(4) and (5) Under the current mechanism, franchised bus companies will submit proposals for service adjustment through the annual RPPs to meet passenger demand.  These proposals may include introduction of new routes, adjustment to the frequencies, operating hours and alignments of existing routes, as well as cancellation or amalgamation of routes to meet passenger demand.  Franchised bus companies would also from time to time consider introducing special departures with service for specific periods only in response to passenger demand during peak hours.  In formulating proposals for bus route rationalisation, the TD and franchised bus companies make reference to the Guidelines on Service Improvement and Reduction in Bus Route Development Programmes (the Guidelines), which were amended and promulgated by the TD after consultation with the Legislative Council in 2010.  The text of the Guidelines is at Annex 2.  The Guidelines state that in approving any new bus service, the TD will consider the impact of such new service on the traffic conditions on major roads, and will as far as possible refrain from providing long haul bus routes or routes that operate via busy districts such as Mong Kok, Tsim Sha Tsui, Central, Wan Chai, Causeway Bay, etc.  Priority will be accorded to routes serving areas that are beyond the catchment area of existing railways or to railway feeders.  The Guidelines are applicable to proposals for adjustment to the franchised bus networks in different districts, including proposals on airport routes, cross-harbour routes and routes serving boundary crossing facilities.  Every year, the TD consults the Traffic and Transport Committees of relevant District Councils (DCs) on the RPP proposals.  The TD will duly consider all views canvassed and revise the implementation details as necessary before implementing individual proposals.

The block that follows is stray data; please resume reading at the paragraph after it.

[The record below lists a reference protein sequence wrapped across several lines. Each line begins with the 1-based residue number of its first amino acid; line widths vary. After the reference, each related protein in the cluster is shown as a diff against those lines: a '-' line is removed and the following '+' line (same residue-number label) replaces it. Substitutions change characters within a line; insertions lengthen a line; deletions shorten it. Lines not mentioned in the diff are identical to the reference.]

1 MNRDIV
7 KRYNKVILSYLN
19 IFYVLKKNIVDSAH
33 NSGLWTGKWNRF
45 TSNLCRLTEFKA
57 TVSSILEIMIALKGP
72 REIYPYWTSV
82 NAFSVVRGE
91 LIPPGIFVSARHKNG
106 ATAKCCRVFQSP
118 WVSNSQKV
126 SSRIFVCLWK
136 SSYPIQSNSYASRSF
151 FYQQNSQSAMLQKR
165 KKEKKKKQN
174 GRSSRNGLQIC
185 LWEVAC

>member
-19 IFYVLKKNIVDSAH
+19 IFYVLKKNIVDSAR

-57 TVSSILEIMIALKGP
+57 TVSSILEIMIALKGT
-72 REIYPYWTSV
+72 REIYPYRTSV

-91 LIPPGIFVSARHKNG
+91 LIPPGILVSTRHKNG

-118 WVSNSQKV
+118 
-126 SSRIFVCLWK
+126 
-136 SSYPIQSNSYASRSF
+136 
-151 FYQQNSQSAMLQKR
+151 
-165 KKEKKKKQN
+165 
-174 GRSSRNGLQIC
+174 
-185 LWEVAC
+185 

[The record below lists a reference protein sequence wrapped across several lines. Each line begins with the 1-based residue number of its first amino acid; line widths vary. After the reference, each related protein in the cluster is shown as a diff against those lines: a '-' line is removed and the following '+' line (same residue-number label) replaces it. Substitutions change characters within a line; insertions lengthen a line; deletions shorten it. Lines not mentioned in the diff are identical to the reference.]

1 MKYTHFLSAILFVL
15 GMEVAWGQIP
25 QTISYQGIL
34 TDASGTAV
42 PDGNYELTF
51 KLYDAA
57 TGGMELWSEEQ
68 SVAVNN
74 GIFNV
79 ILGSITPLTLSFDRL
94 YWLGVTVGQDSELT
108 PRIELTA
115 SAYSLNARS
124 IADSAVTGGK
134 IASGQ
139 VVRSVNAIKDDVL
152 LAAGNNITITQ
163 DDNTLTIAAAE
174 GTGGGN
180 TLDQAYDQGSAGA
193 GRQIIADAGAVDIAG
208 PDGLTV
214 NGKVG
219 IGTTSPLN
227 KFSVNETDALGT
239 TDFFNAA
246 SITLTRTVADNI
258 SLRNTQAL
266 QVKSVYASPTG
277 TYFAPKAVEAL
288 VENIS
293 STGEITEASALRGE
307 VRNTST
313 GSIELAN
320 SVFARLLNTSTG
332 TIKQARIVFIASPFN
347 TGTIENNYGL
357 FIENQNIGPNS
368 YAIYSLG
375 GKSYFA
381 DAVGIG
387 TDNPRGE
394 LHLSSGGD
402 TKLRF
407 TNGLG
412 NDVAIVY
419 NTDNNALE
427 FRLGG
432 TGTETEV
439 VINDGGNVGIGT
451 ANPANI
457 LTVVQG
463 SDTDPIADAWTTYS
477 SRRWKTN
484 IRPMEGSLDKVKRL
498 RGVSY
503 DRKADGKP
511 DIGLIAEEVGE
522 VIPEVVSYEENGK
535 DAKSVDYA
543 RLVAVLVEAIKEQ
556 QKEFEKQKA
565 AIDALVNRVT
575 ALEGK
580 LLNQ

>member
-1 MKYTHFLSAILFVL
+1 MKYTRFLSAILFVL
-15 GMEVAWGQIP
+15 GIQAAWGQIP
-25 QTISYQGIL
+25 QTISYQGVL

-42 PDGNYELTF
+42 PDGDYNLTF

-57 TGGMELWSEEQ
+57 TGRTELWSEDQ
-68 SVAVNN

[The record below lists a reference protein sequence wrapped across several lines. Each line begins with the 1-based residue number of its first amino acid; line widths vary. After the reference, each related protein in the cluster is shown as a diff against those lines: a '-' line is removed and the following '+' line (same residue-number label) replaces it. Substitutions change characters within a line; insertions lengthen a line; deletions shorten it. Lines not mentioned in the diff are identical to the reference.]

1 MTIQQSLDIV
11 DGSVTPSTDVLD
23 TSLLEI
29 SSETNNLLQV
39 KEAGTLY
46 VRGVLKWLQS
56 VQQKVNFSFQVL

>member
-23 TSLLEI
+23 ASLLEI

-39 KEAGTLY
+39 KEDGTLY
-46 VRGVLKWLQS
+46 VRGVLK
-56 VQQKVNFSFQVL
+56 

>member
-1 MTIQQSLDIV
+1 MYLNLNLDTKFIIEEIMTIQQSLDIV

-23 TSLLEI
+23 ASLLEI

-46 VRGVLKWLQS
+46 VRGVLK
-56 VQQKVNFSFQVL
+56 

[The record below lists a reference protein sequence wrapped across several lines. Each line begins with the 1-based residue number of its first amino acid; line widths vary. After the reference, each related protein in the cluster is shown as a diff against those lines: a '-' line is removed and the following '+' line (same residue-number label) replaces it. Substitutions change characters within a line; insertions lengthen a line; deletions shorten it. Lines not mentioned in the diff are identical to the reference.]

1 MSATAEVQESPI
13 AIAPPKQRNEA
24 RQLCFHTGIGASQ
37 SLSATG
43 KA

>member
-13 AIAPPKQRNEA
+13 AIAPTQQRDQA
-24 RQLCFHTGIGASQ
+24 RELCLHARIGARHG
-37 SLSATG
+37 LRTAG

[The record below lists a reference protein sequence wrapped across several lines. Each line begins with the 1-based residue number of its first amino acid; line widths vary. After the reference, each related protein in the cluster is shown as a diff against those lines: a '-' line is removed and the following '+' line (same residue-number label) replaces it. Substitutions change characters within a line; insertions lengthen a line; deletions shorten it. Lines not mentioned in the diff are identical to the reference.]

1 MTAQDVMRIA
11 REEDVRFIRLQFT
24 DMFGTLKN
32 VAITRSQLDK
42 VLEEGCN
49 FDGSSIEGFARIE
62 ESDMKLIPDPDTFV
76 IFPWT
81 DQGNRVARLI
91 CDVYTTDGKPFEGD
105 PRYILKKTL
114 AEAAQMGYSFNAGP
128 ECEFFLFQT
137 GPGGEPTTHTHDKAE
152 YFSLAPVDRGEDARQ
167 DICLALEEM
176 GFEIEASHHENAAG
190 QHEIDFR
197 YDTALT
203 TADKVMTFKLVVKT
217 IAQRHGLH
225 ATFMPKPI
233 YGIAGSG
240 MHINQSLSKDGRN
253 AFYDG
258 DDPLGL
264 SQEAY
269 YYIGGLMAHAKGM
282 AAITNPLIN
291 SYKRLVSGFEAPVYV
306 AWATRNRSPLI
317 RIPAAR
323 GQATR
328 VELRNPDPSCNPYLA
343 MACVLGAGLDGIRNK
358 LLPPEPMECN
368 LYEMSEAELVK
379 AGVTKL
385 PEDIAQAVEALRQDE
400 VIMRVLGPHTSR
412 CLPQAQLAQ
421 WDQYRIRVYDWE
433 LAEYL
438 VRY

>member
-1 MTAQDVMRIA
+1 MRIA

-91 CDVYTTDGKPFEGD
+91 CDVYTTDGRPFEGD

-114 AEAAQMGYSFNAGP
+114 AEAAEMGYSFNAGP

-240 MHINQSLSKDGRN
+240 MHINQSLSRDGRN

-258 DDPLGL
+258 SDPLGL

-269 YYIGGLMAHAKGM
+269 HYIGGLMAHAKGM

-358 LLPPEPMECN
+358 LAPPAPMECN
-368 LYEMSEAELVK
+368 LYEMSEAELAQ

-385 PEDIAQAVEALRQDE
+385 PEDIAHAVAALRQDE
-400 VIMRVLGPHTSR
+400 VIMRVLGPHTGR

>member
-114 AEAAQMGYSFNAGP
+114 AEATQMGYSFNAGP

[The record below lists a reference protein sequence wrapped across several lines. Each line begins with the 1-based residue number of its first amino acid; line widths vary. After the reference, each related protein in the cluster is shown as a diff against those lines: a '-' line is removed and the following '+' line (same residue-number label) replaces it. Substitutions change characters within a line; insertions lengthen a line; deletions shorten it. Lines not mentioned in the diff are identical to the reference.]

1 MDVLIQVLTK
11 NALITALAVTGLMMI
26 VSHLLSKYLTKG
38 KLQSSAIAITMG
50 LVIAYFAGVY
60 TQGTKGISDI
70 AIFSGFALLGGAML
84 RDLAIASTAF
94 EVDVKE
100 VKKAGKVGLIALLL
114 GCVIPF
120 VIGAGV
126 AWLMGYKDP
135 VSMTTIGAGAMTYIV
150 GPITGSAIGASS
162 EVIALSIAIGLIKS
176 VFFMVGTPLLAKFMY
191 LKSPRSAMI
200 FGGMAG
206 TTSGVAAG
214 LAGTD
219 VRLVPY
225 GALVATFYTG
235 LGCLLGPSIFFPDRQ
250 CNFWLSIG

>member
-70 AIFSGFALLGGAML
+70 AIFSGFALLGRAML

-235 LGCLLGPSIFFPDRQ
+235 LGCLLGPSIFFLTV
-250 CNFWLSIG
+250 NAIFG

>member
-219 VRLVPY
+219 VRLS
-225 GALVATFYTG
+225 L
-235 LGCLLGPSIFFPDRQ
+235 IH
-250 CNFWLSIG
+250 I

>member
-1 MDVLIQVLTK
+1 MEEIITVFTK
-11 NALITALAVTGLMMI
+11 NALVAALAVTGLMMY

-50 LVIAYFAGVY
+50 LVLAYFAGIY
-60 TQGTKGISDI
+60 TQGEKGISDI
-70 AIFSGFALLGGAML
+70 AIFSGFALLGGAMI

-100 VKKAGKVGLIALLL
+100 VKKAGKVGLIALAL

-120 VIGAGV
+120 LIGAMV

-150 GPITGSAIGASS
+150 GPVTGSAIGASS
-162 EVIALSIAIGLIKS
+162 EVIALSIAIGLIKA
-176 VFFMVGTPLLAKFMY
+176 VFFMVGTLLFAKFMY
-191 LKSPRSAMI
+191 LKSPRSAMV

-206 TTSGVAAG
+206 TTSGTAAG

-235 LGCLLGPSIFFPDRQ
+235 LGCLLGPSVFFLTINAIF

Regarding public transport services to/from the airport and the North District, Tsing Yi residents can take the Airport Express at MTR Tsing Yi Station for direct access to the airport.  They can also reach the North District by train services from Tsing Yi Station.  Meanwhile, the residents may take several bus routes, namely Airport Route A31 and North Lantau External Bus Route E21, E32 and E42, to travel to/from the airport.  Tsing Yi is also served by a whole-day express bus route (KMB Route 279X) travelling directly from Tsing Yi to Sheung Shui and Fanling via Tai Lam Tunnel.  As regards the transport arrangements for land boundary crossing facilities at Lo Wu, Lok Ma Chau and Shenzhen Bay, Tsing Yi residents can use train services for direct access to these facilities or interchange with franchised bus or cross-boundary coach services.